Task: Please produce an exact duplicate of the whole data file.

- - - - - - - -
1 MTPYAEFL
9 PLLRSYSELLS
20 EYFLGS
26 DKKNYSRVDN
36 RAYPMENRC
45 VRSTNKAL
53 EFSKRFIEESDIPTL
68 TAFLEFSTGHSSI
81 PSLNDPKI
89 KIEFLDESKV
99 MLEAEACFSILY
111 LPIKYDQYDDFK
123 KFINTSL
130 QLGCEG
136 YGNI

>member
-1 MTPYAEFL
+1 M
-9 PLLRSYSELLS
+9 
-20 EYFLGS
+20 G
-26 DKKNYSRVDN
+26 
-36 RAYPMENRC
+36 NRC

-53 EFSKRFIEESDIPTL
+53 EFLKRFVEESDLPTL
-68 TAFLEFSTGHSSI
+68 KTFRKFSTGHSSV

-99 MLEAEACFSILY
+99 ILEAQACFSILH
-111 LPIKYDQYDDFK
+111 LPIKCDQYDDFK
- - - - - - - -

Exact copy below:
1 MTPYAEFL
9 PLLRSYSELLS
20 EYFLGS
26 DKKNYSRVDN
36 RAYPMENRC
45 VRSTNKAL
53 EFSKRFIEESDIPTL
68 TAFLEFSTGHSSI
81 PSLNDPKI
89 KIEFLDESKV
99 MLEAEACFSILY
111 LPIKYDQYDDFK
123 KFINTSL
130 QLGCEG
136 YGNI

>member
-1 MTPYAEFL
+1 M
-9 PLLRSYSELLS
+9 
-20 EYFLGS
+20 G
-26 DKKNYSRVDN
+26 
-36 RAYPMENRC
+36 NRC

-53 EFSKRFIEESDIPTL
+53 EFLKRFVEESDLPTL
-68 TAFLEFSTGHSSI
+68 KTFRKFSTGHSSV

-99 MLEAEACFSILY
+99 ILEAQACFSILH
-111 LPIKYDQYDDFK
+111 LPIKCDQYDDFK